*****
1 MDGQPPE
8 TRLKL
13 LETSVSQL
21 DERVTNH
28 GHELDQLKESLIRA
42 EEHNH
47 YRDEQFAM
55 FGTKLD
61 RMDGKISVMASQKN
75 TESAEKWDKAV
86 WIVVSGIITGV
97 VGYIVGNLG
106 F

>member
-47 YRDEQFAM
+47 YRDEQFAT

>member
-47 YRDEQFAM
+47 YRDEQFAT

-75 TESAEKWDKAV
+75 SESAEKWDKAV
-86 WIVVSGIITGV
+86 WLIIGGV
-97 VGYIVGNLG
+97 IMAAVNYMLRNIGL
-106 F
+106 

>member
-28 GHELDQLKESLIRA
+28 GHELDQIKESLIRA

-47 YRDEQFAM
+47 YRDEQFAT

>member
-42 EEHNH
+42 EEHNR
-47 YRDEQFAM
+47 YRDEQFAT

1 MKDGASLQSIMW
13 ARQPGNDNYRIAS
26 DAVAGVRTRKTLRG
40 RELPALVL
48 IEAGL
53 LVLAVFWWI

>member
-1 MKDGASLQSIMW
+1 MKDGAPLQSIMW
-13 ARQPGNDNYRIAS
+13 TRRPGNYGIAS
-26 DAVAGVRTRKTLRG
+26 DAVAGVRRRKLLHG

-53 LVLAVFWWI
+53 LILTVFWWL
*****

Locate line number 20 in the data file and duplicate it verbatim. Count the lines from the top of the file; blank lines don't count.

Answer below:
-75 TESAEKWDKAV